The recently released Netflix comedy drama Everything Sucks was tipped as the new show to fill the Stranger Things void we’re all currently experiencing until season 3 hits our screens. But does it live up to the Duffer brothers’ cultural phenomenon?
Everything Sucks is a parodic view of high school in the 1990s, set in the appropriately named town Boring, Oregon. Starring a group of strong child actors, you can see the parallels with Stranger Things, but that’s really all that those two shows have in common – better comparisons would be Freaks and Geeks, or My So Called Life, but this comes with much less impact.
The show follows three freshman nerds who decide to join the AV Club at school and look to navigate the world of girls. The protagonist Luke (Jahi Winston), immediately falls for sophomore Kate (Peyton Kennedy), a fellow AV Club member, and the series follows his pursuit of her. We realise fairly early on that Kate is in fact gay, and therefore what ensues is a Chasing Amy style narrative which fails to impress.
Considering that there are many references to director Kevin Smith, it is not surprising that creators Ben York Jones and Michael Mohan were inspired by Smith’s film Chasing Amy. Thankfully, the writing has been updated since that time, and whilst Luke isn’t only there to try and “convert” Kate to become straight, there still seems to be an air of blame directed at Kate because Luke can’t have her.
During the first half of the season, Kate’s hidden sexuality also seems to fall to the wayside behind the meagre plot of the AV Club and Drama Clubs joining forces to make a low budget sci-fi movie. Rumours are spread around school about Kate’s sexuality, and Luke’s best friend overhears Kate clearly lying about it, but these dissolve from the plot almost instantly and are never revisited.
However, the second half of the season is far stronger than that of the first, in that it seems to have transitioned into following Kate’s story arc rather than Luke’s. It begins to follow her pursuit of her own love interest, Emaline (Sydney Sweeney), a senior who is part of the Drama Club and the lead in the group’s school film.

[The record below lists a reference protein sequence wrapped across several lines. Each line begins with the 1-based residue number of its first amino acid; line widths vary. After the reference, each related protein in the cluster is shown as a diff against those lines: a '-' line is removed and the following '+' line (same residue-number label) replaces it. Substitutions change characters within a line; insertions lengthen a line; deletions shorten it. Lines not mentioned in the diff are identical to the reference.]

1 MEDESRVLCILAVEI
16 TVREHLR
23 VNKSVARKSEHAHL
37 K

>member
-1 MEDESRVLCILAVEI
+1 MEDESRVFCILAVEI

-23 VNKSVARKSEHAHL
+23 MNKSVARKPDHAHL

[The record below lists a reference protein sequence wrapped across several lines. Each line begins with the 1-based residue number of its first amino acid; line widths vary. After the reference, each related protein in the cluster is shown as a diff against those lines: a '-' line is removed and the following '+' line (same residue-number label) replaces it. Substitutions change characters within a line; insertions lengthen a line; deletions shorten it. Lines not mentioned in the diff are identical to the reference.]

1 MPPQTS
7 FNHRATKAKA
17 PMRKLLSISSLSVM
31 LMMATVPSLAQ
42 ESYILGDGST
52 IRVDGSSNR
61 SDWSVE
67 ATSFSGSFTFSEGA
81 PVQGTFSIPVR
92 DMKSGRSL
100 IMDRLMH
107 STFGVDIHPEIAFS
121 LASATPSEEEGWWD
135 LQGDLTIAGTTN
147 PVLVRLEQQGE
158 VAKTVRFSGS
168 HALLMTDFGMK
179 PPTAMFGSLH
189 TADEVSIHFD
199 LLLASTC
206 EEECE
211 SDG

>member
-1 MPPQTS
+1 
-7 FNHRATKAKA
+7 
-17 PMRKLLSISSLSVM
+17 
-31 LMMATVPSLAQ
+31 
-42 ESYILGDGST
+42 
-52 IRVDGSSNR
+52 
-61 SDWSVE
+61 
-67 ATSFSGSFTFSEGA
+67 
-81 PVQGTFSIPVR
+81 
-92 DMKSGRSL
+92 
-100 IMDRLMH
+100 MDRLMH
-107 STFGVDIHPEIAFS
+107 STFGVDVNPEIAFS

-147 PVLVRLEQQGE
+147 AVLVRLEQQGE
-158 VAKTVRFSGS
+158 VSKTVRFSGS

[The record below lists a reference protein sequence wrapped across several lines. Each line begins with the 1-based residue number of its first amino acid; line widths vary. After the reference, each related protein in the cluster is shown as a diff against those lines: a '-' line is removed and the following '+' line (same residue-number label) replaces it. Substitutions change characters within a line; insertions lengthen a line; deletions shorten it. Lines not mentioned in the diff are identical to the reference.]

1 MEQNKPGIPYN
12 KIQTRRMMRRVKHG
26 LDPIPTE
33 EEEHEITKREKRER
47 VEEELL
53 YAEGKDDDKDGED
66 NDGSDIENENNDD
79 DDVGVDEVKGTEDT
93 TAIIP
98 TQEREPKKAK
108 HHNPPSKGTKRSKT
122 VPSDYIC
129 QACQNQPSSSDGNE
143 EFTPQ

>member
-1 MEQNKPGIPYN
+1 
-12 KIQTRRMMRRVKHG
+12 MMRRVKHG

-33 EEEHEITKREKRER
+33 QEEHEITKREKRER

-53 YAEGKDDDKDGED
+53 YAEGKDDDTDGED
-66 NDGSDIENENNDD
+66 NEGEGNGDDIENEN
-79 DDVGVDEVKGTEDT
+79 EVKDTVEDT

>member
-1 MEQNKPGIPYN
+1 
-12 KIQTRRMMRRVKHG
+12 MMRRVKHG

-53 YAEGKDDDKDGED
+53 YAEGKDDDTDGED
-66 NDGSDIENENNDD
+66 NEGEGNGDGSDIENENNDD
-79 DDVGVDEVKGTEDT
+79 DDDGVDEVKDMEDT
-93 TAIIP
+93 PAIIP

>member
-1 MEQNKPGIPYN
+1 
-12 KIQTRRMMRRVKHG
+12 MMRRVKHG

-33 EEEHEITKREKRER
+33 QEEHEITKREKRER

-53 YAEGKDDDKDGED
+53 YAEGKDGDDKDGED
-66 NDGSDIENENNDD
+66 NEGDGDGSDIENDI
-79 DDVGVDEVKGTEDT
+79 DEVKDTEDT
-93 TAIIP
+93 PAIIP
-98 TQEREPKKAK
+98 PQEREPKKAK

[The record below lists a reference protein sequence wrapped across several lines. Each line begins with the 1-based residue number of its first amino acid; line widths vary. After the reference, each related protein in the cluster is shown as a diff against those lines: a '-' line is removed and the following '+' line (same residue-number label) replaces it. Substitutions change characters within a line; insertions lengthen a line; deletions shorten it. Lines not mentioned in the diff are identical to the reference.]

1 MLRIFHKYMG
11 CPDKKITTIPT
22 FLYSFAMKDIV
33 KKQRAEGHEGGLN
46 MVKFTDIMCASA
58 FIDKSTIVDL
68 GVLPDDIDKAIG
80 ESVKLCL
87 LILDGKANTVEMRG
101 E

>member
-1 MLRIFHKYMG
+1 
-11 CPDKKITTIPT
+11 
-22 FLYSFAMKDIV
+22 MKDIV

This part of the narrative is far more organic, genuine and original. It delivers a poignant portrayal of the exploration of sexuality at a young age, emphasising the awkwardness and fear that would be experienced in a high school environment. Had the creators decided to have Kate as the lead character over Luke, this would have been a far more convincing show, as her storyline is the one we are rooting for from the get go. She becomes the driving force behind all the turning points in the plot, and essentially is the main reason behind any positivity surrounding the show’s release.
The weakest part of Everything Sucks is its reliance on nostalgia. Unfortunately a tool used in many films and TV shows of late (more of the Stranger Things effect), it is becoming quite a tired one. From the get go, there are pop culture references being thrown into the mix through dialogue, scenery and the soundtrack – to the point that it all seems a bit forced.
The soundtrack in particular uses all the most obvious tracks from that period insofar that it moves away from travelling back through time, and just feels like you are listening to a compilation of all the number 1 hits of that year. It isn’t imaginative and begins to take you out of the story instead of immersing you in it.
Overall, Everything Sucks is a messy but pleasurable watch that needs its audience to stick with it until the very end in order to be truly rewarded with something worthwhile. What started off as a fairly poor and unoriginal show becomes a heart-warming, funny and necessary piece of television. 3 stars.
Season 1 of Everything Sucks is available to stream on Netflix now.
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